Diabetes has always fascinated me. My mom suffered from this disease and died from its complications, and now my husband is trapped in its madness. So when people ask what diet is best, the answer isn’t easy and isn’t the same for everyone.
Type 2 diabetes is unbelievably common, yet there is no “cure.” They say an offense is the best defense, but even so, over 100 million Americans suffer from type 2 diabetes or pre-diabetics. Every year that number increases instead of going down.
The onset is slow but steady, and luckily most people get a warning that you’re heading directly into its destructive path. But often people don’t take the signs seriously and ‘suddenly’ find themselves crossing the threshold and welcomed into the diabetic club.
As a child and spouse of a person with diabetes, I was bewildered to learn the limited education provided by our health care system on what foods to eat and how often to eat them. In fact, my husband was given a paper plate with lines drawn on it to indicate how many vegetables, carbs, and protein to eat. That was it – oh – and
“Good Luck!” as he walked out the door.
Most people who are recently diagnosed are left on their own to search the internet to find information -right or wrong- when food can literally save their life.
When I started to do some digging into the various diet options available, I found it fascinating the diet wars that occur within this community. Maybe its the society we live in today where tolerance and differences of opinions are snubbed. I’m not sure the reason why but the bias is real.
If your lifestyle or diet differs from another, you run the risk of being kicked out of a facebook group, or private messaged by people you don’t know with amazingly rude remarks. This happened to me numerous times by simply asking what I thought were valid questions – to others who traveled this road earlier.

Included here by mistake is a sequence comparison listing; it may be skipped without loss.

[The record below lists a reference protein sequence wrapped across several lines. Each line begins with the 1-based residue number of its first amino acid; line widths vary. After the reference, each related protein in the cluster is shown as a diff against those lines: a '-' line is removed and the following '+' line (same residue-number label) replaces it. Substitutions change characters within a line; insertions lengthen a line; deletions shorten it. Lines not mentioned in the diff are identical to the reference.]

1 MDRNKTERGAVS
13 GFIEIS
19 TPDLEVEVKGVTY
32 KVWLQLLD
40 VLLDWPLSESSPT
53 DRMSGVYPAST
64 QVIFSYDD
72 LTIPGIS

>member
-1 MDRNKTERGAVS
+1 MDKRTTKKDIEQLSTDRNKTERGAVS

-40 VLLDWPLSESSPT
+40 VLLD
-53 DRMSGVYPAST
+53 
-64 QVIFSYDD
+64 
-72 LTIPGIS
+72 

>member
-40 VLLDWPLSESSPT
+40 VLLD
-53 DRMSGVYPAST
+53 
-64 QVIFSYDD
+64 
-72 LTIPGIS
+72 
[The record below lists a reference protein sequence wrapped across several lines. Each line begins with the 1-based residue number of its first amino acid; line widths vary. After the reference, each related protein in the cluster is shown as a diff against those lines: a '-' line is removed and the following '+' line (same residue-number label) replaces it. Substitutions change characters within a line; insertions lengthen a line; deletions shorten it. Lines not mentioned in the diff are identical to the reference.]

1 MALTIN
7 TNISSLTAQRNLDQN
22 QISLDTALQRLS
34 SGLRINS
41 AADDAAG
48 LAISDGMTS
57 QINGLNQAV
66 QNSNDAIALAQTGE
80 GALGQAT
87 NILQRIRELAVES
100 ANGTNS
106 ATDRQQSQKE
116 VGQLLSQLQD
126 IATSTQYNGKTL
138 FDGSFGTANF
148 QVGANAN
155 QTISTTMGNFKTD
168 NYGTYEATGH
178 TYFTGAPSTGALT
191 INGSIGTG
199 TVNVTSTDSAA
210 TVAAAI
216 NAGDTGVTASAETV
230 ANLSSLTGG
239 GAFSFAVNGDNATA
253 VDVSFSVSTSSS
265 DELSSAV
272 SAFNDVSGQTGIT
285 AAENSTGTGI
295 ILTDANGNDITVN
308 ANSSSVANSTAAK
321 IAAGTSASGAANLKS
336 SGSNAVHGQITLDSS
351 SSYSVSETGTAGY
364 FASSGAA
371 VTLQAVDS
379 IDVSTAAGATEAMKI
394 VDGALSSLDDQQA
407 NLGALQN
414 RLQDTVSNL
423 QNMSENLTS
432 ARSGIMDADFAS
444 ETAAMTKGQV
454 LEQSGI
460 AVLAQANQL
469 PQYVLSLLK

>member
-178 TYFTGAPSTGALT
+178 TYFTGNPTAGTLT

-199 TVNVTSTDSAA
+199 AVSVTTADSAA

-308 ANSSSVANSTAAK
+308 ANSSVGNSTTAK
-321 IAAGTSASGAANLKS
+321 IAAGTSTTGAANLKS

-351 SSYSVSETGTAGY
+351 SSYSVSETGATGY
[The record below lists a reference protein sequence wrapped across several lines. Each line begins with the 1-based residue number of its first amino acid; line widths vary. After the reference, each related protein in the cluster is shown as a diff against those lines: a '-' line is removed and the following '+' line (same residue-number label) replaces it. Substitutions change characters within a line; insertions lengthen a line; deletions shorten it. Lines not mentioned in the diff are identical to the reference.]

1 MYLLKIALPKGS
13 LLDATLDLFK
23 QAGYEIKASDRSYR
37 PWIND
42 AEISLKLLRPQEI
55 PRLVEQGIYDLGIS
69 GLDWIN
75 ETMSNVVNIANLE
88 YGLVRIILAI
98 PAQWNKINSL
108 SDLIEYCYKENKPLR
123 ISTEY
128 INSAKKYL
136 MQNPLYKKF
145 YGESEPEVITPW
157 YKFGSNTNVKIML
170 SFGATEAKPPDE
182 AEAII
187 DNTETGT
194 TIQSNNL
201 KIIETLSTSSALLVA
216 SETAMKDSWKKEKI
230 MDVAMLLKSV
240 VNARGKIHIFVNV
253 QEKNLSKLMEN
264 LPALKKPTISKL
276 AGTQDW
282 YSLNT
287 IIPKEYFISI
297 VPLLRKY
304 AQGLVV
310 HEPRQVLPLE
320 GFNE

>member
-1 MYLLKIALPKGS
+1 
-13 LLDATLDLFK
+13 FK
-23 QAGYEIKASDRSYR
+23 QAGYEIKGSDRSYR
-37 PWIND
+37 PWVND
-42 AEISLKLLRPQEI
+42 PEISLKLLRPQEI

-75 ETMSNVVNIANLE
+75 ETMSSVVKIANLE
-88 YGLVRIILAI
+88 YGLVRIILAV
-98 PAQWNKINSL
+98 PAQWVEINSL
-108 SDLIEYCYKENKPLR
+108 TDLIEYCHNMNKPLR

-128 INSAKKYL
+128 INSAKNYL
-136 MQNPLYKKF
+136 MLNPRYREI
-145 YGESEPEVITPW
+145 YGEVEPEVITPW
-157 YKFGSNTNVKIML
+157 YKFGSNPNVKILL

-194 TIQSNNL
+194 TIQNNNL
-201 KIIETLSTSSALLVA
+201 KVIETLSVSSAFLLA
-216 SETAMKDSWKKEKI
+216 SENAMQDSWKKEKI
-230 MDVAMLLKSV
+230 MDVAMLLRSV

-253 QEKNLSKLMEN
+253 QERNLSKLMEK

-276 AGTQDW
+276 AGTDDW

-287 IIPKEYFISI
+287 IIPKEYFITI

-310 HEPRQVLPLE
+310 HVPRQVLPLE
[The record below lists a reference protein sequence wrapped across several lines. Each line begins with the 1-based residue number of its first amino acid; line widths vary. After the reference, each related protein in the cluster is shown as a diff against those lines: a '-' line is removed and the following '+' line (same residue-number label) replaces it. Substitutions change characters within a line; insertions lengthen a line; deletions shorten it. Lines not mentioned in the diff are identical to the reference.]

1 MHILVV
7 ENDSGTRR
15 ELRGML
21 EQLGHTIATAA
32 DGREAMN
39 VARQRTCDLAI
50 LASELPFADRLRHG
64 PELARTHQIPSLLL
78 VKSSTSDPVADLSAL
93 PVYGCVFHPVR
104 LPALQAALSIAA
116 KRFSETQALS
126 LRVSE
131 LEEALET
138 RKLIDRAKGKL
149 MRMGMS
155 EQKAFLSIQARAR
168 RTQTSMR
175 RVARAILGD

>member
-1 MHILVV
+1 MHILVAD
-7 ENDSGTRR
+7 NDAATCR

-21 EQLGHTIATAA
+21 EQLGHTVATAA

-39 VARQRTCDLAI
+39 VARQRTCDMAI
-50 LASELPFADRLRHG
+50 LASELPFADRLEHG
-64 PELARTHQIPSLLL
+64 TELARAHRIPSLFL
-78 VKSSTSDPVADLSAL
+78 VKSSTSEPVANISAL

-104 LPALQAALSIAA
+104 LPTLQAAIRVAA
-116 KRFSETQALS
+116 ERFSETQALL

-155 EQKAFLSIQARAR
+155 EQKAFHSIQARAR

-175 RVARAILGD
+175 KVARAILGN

The interesting fact is that many food plans work with people who have type 2. While some diets are stringent, rigorous and limiting, others are a little more relaxed and flexible.
Do you crush on fruits and vegetables? Good news! There’s a plan for you.
How about high protein? You’ll stabilize blood sugar eating this way too.
Is your passion olive oil infused foods? Lucky you, because you’ll savor the Mediterranean diet.
There are many options available for all your eating pleasure!
The key is to find the plan that fits your lifestyle, eating desire and budget.
There are several things all plans have in common which include eliminating sugar, processed foods, bad carbs and increasing your daily fiber.
The Diet Plans People Are So Passionate About
- The Diabetes Diet recommended by the Mayo Clinic is rich in nutrients and low in fat and calories. The diabetes diet suggests eating three meals a day at regular set times. Your food will include healthy carbs such as fruits, vegetables, legumes and low-fat dairy products. High fiber foods, heart-healthy fish and good fats such as avocados, almonds walnuts, and olives are all included in the meal plan.